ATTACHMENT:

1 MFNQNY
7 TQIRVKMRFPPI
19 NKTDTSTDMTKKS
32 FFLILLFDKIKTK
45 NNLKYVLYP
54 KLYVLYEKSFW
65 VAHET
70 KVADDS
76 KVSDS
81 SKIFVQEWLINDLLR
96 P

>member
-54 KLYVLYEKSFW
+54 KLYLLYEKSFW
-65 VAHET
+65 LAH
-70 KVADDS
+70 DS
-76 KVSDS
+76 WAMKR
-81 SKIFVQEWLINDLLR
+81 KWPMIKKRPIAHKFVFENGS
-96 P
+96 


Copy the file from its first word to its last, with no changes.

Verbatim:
1 MFNQNY
7 TQIRVKMRFPPI
19 NKTDTSTDMTKKS
32 FFLILLFDKIKTK
45 NNLKYVLYP
54 KLYVLYEKSFW
65 VAHET
70 KVADDS
76 KVSDS
81 SKIFVQEWLINDLLR
96 P

>member
-54 KLYVLYEKSFW
+54 KLYLLYEKSFW
-65 VAHET
+65 LAH
-70 KVADDS
+70 DS
-76 KVSDS
+76 WAMKR
-81 SKIFVQEWLINDLLR
+81 KWPMIKKRPIAHKFVFENGS
-96 P
+96 